|19||Nikias Arndt (Germany)||0:03:45|
|20||Aleksandr Vlasov (Russian Federation)||0:03:51|
|21||Nelson Oliveira (Portugal)||0:03:55|
|22||Tanel Kangert (Estonia)||0:04:01|
|23||Tobias Foss (Norway)||0:04:47|
|24||Brandon McNulty (United States Of America)||0:04:53|
|25||George Bennett (New Zealand)||0:05:24|
|26||Michael Kukrle (Czech Republic)||0:05:37|
|27||Richie Porte (Australia)||0:05:49|
|28||Nicolas Roche (Ireland)||0:06:18|
|29||Tao Geoghegan Hart (Great Britain)||0:06:40|
|30||Toms Skujins (Latvia)||0:07:00|
|31||Patrick Konrad (Austria)|
|32||Alexey Lutsenko (Kazakhstan)||0:07:17|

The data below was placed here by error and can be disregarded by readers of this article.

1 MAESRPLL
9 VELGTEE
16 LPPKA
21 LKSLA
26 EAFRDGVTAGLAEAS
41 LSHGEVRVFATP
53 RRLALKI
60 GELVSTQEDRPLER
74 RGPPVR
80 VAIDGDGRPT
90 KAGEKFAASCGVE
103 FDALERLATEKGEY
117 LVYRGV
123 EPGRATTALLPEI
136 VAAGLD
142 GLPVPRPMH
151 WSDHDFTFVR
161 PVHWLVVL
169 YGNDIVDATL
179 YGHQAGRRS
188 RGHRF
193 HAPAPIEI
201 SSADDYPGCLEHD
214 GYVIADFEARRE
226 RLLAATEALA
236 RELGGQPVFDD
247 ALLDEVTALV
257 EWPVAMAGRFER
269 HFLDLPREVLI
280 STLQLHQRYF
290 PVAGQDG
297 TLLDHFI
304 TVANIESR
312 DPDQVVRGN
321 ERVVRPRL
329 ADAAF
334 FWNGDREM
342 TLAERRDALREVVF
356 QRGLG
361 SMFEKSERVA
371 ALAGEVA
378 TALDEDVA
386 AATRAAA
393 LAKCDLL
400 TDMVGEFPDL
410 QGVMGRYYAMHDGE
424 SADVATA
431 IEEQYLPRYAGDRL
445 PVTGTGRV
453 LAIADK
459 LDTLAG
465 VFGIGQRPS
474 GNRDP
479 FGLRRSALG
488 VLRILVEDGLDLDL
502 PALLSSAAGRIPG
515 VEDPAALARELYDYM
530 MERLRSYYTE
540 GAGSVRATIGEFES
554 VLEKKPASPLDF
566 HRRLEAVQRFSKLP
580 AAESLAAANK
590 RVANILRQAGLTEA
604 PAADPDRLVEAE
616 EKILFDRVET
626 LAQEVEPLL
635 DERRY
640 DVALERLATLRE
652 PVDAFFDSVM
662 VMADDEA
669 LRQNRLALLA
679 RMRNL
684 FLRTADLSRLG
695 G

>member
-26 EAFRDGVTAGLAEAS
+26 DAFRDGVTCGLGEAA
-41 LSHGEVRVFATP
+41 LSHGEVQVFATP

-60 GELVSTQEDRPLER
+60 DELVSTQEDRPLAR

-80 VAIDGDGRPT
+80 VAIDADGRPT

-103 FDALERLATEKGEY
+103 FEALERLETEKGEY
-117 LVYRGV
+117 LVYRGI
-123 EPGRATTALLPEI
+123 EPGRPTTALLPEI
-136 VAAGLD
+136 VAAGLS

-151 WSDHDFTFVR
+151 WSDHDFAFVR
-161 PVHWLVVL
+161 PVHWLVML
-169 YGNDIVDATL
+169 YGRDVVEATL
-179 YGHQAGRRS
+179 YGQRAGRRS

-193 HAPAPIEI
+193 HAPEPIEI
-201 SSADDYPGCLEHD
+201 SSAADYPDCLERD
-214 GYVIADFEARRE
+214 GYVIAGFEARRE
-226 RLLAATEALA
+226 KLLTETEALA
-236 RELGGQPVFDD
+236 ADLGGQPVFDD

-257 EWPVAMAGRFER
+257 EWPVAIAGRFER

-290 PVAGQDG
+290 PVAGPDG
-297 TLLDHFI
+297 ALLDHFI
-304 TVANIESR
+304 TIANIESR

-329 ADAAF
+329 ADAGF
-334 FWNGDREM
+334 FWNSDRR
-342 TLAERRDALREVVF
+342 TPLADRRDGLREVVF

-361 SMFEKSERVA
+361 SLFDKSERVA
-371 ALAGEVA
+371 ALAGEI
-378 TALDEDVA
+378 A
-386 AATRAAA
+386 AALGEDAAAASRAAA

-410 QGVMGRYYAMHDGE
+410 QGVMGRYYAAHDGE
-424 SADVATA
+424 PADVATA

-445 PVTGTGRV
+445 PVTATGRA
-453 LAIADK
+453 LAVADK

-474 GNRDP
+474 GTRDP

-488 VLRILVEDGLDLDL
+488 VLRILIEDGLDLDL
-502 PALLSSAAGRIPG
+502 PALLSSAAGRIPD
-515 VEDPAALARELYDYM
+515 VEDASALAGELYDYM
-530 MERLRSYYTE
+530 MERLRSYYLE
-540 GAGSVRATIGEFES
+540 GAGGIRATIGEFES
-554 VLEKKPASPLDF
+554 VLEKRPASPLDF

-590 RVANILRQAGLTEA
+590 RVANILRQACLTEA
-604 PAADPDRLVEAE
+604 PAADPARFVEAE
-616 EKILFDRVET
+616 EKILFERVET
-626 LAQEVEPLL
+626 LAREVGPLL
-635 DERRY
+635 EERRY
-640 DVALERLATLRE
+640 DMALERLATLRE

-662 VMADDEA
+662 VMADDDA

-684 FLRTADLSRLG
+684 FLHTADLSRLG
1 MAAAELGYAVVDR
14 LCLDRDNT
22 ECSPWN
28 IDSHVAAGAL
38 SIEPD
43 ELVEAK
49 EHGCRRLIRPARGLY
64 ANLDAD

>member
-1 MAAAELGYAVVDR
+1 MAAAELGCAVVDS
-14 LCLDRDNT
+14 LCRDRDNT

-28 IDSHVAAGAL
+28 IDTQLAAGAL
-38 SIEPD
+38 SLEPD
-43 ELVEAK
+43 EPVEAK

|33||Amanuel Ghebreigzabhier (Eritrea)||0:08:18|
|34||Lawson Craddock (United States Of America)||0:08:48|
|35||Saeid Safarzadeh (Iran)||0:10:10|
|36||Azzedine Lagab (Algeria)||0:10:17|
|37||Lukáš Kubiš (Slovakia)||0:11:21|
|38||Ahmad Badreddin Wais (Refugee Olympic Team)||0:13:36|
|DNF||Ion Izaguirre Insausti (Spain)|
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Daniel Benson was the Editor in Chief at Cyclingnews.com between 2008 and 2022. Based in the UK, he joined the Cyclingnews team in 2008 as the site's first UK-based Managing Editor. In that time, he reported on over a dozen editions of the Tour de France, several World Championships, the Tour Down Under, Spring Classics, and the London 2012 Olympic Games. With the help of the excellent editorial team, he ran the coverage on Cyclingnews and has interviewed leading figures in the sport including UCI Presidents and Tour de France winners.